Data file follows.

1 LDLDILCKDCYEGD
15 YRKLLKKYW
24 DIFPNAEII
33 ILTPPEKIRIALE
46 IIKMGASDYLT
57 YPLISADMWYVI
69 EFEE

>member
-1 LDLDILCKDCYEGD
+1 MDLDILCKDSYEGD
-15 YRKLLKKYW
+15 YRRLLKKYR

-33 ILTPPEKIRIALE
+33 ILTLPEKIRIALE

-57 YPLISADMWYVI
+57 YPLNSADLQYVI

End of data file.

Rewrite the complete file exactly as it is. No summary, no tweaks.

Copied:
1 LDLDILCKDCYEGD
15 YRKLLKKYW
24 DIFPNAEII
33 ILTPPEKIRIALE
46 IIKMGASDYLT
57 YPLISADMWYVI
69 EFEE

>member
-1 LDLDILCKDCYEGD
+1 MDLDILCKDSYEGD
-15 YRKLLKKYW
+15 YRRLLKKYR

-33 ILTPPEKIRIALE
+33 ILTLPEKIRIALE

-57 YPLISADMWYVI
+57 YPLNSADLQYVI